The self-storage business, which began to take root in the mid to late 1970s, started as a cottage industry primarily developed by smaller mom-and-pop entrepreneurial developers. The low barrier to entry and reasonably small capital outlay—compared to other product types such as retail, office or apartment developments—has allowed individual self-storage developers to flourish. Self-storage has blossomed into a product type and investment vehicle that is becoming more sophisticated and much more widely accepted. There are now over 50,000 self-storage facilities nationwide. Numerous real estate investment trusts (REITS) and other institutional investors own and are developing thousands of self-storage units across the country. While it may not be a glamorous business, self-storage has proven to be a prosperous enterprise for many. The REITs and other funds have driven cap rates down to below 6% in many cases. Even with companies like Public Storage, StorageMart, U-Haul and others heavily investing in self-storage, the large majority of owners are still smaller individual operators.
This asset class has proven to be fairly recession-resistant. There are many life events that feed the demand for storage in addition to generational trends, such as downsizing by baby boomers, and a move toward smaller urban living units for millennials. Living in reduced square footage requires storage for items people may need someday or are just not ready to part with, or items for which they simply do not have room.
Self-storage facilities have historically resembled light industrial buildings, originally referred to as mini-warehouses, so city planners tend to want to locate them in industrial and warehouse districts. However, the ideal location for these facilities from a business perspective is in commercial areas that support the surrounding residential and business customers. Many of the newer storage facilities today are multi-story, climate-controlled buildings that look more like office or retail buildings from the exterior, consequently fitting into the aesthetic desired in commercial areas. We are also seeing empty big box stores and mall properties around the country being converted to self-storage facilities.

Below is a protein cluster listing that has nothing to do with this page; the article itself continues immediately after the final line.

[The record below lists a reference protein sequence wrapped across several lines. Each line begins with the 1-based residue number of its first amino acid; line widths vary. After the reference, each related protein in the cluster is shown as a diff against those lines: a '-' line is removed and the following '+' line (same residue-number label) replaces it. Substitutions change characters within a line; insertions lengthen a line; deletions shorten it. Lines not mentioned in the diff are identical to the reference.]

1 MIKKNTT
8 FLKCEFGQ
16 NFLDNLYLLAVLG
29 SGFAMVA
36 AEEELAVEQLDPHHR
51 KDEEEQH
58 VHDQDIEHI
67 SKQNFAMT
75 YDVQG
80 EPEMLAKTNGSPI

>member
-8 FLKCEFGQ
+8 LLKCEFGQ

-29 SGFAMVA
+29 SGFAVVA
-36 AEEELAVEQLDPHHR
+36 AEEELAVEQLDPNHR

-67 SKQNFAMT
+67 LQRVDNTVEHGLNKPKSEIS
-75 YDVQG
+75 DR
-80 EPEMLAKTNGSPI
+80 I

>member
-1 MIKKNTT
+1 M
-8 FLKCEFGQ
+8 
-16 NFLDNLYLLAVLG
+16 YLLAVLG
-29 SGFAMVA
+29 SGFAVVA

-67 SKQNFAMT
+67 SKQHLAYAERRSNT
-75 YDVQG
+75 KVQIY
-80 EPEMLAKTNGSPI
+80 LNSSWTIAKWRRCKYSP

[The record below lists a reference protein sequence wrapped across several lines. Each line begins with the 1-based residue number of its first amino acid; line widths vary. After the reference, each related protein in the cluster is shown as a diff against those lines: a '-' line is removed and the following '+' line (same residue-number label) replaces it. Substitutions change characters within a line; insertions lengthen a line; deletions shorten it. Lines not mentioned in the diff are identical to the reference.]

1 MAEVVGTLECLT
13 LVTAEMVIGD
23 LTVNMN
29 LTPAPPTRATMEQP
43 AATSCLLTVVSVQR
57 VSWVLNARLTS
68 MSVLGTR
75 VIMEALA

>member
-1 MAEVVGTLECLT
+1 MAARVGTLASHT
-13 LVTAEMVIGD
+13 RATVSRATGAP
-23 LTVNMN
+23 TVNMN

Data for the self-storage industry is not as well organized or available as that for other market sectors, but the Self-Storage Almanac does provide some national and regional data. It indicates that occupancies on a national level have increased over the past five years from approximately 82% in 2011, to about 92% in late 2016. While over that same time period, occupancies in the Midwest have gone from 82% to about 90%. The Almanac shows there are 291 facilities in Nebraska containing over 15 million square feet. The national average for storage space is 6.82 square feet per person, while in Nebraska that average is 8.03. Measuring occupancy rates, rental rates and other data on a local level, which is available in other asset classes, requires hands-on shopping of the competition. There is no organized data repository. For Omaha or Lincoln, individual owners and managers may know their own supply and demand and profitability indicators but have no readily available source of information on how the rest of the market is doing.
In Omaha, construction of self-storage has increased over the past few years as vacancies have dropped and interest rates have been low. There are a number of new projects underway around the Omaha area. There are two new projects at 180th and Harrison Street, one at 192nd and Harrison and one at 180th and Q Street. The former K-Mart stores at 50th and L Street and 144th and Q Street are being converted to self-storage as well as the former Shopko at 90th & Fort Street.
According to Geoff McGregor of McGregor Interests, who has been involved locally in the self-storage business for many years, there are some areas of the city that are overbuilt but other areas have room for additional units. Over the past few years StorageMart, Public Storage and U-Haul have all acquired properties in Omaha. Geoff said these national businesses tend to drive rental rates up. They have more sophisticated marketing and pricing technology that will adjust to market conditions much more quickly than most mom-and-pop-operated projects can. However, the Nebraska Self Storage Association recently sponsored lien law legislation to more clearly define a landlord’s requirement with regard to how a landlord handles a defaulting tenant’s personal property if they fail to pay or abandon their unit. This now provides a clear-cut process for operators in Nebraska to deal with defaulting tenants or tenants who simply abandon their property in the storage unit.